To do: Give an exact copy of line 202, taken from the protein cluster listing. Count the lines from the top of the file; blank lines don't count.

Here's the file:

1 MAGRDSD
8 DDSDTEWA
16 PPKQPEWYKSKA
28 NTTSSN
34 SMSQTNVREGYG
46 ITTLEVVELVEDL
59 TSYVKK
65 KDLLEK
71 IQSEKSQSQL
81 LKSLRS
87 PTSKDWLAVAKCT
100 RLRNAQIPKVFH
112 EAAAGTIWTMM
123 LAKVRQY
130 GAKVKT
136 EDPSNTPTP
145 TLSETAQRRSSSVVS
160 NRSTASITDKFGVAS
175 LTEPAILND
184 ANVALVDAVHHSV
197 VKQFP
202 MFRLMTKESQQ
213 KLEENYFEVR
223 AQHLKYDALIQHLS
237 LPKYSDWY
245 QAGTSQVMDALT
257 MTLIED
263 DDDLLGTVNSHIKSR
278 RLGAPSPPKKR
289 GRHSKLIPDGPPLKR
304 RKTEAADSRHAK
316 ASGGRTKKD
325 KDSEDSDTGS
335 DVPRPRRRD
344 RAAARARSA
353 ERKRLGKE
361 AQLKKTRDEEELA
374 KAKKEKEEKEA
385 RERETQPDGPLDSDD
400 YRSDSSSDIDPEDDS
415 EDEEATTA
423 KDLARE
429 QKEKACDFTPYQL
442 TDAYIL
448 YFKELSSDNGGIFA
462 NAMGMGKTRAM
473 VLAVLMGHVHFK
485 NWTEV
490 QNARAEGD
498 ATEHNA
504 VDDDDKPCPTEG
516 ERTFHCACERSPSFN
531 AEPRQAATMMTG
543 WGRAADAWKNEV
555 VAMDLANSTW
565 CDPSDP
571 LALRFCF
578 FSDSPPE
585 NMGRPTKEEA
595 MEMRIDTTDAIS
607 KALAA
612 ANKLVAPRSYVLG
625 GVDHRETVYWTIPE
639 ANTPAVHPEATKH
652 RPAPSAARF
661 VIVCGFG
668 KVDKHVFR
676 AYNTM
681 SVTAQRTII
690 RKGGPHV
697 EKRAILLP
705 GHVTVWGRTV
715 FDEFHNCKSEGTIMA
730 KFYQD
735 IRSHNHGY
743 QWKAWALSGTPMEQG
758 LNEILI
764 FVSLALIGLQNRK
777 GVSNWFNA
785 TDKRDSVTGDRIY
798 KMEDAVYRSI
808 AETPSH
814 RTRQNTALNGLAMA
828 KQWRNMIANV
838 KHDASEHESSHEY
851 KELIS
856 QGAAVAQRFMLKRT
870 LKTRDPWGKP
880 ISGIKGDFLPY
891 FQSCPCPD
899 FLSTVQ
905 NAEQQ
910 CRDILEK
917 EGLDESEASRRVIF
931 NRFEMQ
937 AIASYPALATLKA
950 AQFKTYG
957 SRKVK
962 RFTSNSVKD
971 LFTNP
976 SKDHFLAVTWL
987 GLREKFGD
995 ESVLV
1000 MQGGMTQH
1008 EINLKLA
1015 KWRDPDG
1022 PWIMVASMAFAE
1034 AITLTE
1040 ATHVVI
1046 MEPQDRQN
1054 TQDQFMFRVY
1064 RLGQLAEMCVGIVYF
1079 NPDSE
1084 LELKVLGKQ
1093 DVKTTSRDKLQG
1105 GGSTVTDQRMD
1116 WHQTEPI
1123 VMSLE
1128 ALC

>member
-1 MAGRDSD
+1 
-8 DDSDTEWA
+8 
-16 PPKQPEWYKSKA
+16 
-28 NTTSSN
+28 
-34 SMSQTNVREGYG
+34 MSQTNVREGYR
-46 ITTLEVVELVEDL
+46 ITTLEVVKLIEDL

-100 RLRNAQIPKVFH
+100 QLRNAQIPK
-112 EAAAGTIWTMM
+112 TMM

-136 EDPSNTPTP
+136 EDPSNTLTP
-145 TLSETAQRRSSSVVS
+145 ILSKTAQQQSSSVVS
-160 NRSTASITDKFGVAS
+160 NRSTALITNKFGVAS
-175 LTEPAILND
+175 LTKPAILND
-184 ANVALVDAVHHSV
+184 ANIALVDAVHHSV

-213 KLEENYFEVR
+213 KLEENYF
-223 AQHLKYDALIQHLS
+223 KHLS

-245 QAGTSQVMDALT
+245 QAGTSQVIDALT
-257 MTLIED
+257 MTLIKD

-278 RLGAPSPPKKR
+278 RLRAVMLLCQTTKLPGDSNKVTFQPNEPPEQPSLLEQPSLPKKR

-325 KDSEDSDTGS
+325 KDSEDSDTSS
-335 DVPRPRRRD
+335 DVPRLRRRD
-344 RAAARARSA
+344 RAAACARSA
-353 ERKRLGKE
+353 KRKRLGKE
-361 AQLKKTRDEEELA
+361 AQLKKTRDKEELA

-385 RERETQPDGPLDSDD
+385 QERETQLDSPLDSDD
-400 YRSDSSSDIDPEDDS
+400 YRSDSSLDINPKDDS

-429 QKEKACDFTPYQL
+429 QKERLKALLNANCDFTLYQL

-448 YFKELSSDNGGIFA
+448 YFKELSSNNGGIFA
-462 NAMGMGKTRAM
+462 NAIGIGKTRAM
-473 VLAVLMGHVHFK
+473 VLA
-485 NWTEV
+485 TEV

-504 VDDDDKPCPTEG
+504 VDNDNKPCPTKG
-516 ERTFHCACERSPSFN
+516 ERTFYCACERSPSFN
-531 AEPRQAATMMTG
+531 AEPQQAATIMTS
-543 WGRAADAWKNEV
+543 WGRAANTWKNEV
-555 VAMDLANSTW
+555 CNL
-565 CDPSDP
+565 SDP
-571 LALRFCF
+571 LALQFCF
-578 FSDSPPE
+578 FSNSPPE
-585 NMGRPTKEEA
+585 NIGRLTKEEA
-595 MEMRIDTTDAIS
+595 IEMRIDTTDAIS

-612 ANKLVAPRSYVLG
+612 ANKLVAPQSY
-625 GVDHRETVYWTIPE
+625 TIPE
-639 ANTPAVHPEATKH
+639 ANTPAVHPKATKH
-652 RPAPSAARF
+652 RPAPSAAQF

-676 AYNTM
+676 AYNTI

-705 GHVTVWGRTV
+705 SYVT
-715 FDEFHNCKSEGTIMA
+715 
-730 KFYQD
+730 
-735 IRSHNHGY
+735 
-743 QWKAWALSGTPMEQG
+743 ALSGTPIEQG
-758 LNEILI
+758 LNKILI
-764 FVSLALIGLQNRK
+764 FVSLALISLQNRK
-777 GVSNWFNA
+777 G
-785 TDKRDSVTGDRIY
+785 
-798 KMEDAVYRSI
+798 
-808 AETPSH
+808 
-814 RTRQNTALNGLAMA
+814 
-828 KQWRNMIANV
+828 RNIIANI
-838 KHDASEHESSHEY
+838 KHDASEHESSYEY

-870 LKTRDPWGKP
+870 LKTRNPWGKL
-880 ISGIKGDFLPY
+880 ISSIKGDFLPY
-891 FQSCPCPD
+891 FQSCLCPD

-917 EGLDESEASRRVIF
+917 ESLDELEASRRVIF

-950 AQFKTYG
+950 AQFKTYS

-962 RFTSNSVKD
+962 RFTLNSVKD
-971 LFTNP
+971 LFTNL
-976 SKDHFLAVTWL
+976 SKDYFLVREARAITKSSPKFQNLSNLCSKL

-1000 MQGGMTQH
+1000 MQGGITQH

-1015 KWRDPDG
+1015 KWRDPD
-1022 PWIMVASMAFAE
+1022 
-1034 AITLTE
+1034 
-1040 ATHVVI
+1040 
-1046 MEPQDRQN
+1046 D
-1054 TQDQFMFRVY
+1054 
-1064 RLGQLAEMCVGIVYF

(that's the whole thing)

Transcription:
+612 ANKLVAPQSY